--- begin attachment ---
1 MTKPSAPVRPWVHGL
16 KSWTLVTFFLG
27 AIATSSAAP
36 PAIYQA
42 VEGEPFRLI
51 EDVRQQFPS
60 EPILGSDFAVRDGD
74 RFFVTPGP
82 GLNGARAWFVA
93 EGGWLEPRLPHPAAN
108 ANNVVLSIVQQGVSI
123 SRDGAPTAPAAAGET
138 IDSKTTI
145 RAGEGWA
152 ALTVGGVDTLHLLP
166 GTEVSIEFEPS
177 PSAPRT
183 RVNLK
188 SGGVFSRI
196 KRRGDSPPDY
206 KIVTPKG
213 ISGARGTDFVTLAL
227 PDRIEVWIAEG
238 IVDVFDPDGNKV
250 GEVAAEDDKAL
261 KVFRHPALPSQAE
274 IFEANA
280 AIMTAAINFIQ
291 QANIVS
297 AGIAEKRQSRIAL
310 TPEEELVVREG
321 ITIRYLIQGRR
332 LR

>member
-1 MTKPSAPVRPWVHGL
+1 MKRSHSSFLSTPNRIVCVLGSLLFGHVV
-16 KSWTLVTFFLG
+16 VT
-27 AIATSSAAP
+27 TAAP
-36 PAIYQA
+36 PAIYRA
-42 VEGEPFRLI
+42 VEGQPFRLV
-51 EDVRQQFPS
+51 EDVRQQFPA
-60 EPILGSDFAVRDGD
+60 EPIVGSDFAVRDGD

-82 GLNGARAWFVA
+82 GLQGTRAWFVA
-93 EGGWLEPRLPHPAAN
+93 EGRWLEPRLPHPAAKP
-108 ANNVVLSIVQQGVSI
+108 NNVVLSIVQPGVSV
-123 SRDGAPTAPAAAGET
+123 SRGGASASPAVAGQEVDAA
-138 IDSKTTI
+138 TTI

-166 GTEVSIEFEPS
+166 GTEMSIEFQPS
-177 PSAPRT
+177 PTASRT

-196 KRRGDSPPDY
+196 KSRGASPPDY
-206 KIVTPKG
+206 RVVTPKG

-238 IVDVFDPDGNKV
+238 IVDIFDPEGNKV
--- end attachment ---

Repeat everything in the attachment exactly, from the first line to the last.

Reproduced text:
1 MTKPSAPVRPWVHGL
16 KSWTLVTFFLG
27 AIATSSAAP
36 PAIYQA
42 VEGEPFRLI
51 EDVRQQFPS
60 EPILGSDFAVRDGD
74 RFFVTPGP
82 GLNGARAWFVA
93 EGGWLEPRLPHPAAN
108 ANNVVLSIVQQGVSI
123 SRDGAPTAPAAAGET
138 IDSKTTI
145 RAGEGWA
152 ALTVGGVDTLHLLP
166 GTEVSIEFEPS
177 PSAPRT
183 RVNLK
188 SGGVFSRI
196 KRRGDSPPDY
206 KIVTPKG
213 ISGARGTDFVTLAL
227 PDRIEVWIAEG
238 IVDVFDPDGNKV
250 GEVAAEDDKAL
261 KVFRHPALPSQAE
274 IFEANA
280 AIMTAAINFIQ
291 QANIVS
297 AGIAEKRQSRIAL
310 TPEEELVVREG
321 ITIRYLIQGRR
332 LR

>member
-1 MTKPSAPVRPWVHGL
+1 MKRSHSSFLSTPNRIVCVLGSLLFGHVV
-16 KSWTLVTFFLG
+16 VT
-27 AIATSSAAP
+27 TAAP
-36 PAIYQA
+36 PAIYRA
-42 VEGEPFRLI
+42 VEGQPFRLV
-51 EDVRQQFPS
+51 EDVRQQFPA
-60 EPILGSDFAVRDGD
+60 EPIVGSDFAVRDGD

-82 GLNGARAWFVA
+82 GLQGTRAWFVA
-93 EGGWLEPRLPHPAAN
+93 EGRWLEPRLPHPAAKP
-108 ANNVVLSIVQQGVSI
+108 NNVVLSIVQPGVSV
-123 SRDGAPTAPAAAGET
+123 SRGGASASPAVAGQEVDAA
-138 IDSKTTI
+138 TTI

-166 GTEVSIEFEPS
+166 GTEMSIEFQPS
-177 PSAPRT
+177 PTASRT

-196 KRRGDSPPDY
+196 KSRGASPPDY
-206 KIVTPKG
+206 RVVTPKG

-238 IVDVFDPDGNKV
+238 IVDIFDPEGNKV